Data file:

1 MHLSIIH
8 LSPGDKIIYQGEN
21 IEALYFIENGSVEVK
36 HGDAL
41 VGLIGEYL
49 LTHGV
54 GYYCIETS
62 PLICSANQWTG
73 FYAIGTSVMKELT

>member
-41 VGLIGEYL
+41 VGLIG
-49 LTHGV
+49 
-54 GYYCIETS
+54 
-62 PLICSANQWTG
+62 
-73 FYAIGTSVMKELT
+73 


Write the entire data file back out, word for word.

1 MHLSIIH
8 LSPGDKIIYQGEN
21 IEALYFIENGSVEVK
36 HGDAL
41 VGLIGEYL
49 LTHGV
54 GYYCIETS
62 PLICSANQWTG
73 FYAIGTSVMKELT

>member
-41 VGLIGEYL
+41 VGLIG
-49 LTHGV
+49 
-54 GYYCIETS
+54 
-62 PLICSANQWTG
+62 
-73 FYAIGTSVMKELT
+73 